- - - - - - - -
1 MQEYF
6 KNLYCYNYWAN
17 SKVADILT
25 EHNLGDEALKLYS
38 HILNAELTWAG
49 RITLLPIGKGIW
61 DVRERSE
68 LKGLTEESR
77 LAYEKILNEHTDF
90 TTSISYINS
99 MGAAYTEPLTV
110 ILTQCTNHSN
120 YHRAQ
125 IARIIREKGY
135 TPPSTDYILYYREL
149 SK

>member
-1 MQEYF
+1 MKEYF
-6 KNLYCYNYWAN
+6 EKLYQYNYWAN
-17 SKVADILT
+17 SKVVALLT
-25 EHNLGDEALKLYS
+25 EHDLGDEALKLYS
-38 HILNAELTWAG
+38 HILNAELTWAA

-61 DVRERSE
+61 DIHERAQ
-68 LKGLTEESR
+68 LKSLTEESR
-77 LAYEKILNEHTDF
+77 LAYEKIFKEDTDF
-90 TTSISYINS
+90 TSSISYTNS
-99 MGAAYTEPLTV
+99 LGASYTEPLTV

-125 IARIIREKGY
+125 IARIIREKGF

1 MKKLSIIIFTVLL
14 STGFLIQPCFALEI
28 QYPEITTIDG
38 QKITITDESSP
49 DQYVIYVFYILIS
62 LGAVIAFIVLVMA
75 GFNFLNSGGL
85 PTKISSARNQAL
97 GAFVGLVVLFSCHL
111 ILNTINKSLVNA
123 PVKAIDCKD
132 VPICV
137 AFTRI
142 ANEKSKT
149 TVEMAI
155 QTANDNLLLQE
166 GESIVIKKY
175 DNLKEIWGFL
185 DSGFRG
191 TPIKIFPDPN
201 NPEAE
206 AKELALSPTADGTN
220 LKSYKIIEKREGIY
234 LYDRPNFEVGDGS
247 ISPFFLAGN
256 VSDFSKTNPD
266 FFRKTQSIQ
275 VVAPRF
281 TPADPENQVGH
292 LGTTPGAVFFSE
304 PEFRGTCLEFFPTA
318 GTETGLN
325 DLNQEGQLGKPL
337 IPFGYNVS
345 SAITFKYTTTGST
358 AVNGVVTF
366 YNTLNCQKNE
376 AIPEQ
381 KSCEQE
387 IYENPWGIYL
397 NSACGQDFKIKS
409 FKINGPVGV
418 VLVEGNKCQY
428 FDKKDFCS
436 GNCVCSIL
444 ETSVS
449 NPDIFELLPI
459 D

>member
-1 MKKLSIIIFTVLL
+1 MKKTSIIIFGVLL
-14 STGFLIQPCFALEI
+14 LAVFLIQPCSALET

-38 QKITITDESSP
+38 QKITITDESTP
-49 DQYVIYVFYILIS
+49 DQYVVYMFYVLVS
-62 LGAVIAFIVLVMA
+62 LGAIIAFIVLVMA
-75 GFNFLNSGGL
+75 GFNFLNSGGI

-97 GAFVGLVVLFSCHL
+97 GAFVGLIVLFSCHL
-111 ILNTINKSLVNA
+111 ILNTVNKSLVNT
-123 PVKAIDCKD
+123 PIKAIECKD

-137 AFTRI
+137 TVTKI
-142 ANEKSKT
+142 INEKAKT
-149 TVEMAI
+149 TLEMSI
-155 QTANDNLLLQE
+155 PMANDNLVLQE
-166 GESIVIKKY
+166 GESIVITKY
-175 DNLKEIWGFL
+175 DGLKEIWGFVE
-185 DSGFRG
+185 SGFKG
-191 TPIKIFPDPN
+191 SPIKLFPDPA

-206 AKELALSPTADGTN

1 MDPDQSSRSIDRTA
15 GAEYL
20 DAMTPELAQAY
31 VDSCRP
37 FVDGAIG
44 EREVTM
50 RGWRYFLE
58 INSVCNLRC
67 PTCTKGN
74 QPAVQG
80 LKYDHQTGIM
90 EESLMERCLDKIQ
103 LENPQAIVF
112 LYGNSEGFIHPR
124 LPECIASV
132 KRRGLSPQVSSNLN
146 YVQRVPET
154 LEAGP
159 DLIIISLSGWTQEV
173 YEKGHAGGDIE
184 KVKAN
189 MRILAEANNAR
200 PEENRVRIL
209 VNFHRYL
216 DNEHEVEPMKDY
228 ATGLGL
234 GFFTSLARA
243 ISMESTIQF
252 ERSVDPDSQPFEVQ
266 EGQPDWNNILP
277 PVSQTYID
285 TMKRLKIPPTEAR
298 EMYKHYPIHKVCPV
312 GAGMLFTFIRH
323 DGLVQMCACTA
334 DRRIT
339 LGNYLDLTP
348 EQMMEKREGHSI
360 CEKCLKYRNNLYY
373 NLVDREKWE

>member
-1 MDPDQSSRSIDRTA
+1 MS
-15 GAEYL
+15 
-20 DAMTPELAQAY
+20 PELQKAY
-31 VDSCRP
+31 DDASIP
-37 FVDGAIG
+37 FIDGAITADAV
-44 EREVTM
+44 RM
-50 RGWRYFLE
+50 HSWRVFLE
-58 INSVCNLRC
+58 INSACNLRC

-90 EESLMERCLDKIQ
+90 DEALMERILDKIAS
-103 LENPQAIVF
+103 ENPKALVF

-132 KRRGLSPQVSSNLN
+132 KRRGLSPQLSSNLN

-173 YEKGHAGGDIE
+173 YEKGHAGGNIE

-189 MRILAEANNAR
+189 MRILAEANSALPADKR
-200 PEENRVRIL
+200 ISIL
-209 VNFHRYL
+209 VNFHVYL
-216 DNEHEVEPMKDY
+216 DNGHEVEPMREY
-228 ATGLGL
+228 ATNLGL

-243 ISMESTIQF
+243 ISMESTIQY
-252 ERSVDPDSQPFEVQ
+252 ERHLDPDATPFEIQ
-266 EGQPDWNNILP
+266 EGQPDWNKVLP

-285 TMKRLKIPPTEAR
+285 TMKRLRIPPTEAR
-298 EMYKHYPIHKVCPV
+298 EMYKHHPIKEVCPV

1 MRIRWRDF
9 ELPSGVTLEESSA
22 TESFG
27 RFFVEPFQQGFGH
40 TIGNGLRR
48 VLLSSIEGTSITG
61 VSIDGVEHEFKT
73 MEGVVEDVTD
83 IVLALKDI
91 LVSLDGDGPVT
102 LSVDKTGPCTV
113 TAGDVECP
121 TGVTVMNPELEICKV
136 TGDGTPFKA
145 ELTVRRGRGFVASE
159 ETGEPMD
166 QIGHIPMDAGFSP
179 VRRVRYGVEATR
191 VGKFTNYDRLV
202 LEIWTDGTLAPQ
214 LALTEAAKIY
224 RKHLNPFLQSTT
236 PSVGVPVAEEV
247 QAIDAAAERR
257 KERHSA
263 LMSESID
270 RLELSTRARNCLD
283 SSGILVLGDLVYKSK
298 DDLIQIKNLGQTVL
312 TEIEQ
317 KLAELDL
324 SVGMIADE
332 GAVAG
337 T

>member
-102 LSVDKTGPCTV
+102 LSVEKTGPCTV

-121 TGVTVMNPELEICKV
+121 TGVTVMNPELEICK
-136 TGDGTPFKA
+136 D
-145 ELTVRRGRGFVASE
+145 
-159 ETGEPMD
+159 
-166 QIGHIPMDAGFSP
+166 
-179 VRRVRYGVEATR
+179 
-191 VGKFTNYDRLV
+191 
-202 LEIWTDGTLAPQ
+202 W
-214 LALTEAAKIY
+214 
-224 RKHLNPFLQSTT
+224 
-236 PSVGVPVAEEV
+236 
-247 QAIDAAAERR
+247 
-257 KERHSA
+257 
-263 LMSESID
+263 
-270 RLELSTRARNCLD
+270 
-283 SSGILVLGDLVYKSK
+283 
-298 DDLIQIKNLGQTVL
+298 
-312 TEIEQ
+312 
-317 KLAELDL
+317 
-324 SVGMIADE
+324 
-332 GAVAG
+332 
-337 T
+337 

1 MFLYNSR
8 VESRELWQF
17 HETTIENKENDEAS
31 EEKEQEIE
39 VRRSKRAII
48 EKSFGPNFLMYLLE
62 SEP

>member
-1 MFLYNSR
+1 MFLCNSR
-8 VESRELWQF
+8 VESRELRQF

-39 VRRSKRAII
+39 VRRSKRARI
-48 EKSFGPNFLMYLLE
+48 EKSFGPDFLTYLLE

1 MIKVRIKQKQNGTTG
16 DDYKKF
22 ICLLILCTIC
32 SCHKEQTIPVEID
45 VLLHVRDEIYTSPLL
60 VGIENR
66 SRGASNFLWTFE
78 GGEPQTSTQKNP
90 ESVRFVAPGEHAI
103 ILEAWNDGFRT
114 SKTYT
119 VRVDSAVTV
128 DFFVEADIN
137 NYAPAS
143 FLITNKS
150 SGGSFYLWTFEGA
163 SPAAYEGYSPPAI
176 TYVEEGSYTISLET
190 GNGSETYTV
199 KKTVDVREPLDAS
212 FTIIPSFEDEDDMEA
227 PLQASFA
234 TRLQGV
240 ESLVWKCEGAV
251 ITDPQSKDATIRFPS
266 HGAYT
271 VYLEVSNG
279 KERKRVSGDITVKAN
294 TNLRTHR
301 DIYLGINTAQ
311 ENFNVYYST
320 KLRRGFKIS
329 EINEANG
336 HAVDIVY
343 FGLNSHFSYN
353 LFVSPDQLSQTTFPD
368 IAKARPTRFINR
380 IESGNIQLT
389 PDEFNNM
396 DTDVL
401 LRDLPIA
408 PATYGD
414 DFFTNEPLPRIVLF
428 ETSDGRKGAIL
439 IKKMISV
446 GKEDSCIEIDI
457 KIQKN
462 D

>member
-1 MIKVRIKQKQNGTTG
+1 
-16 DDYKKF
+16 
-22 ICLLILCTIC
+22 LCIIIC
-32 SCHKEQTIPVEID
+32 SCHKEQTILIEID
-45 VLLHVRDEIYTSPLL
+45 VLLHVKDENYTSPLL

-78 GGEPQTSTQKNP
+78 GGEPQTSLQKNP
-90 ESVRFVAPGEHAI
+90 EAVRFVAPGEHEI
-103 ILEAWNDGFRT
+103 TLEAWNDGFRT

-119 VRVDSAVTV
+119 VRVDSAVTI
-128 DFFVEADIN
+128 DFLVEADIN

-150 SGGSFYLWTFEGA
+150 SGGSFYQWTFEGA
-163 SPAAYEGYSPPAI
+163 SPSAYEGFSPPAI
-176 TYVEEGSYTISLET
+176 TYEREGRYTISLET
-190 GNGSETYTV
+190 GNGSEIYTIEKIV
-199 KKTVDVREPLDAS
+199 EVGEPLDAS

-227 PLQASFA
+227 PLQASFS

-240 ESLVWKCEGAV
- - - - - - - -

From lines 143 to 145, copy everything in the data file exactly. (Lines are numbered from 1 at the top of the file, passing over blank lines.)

173 YEKGHAGGDIE
184 KVKAN
189 MRILAEANNAR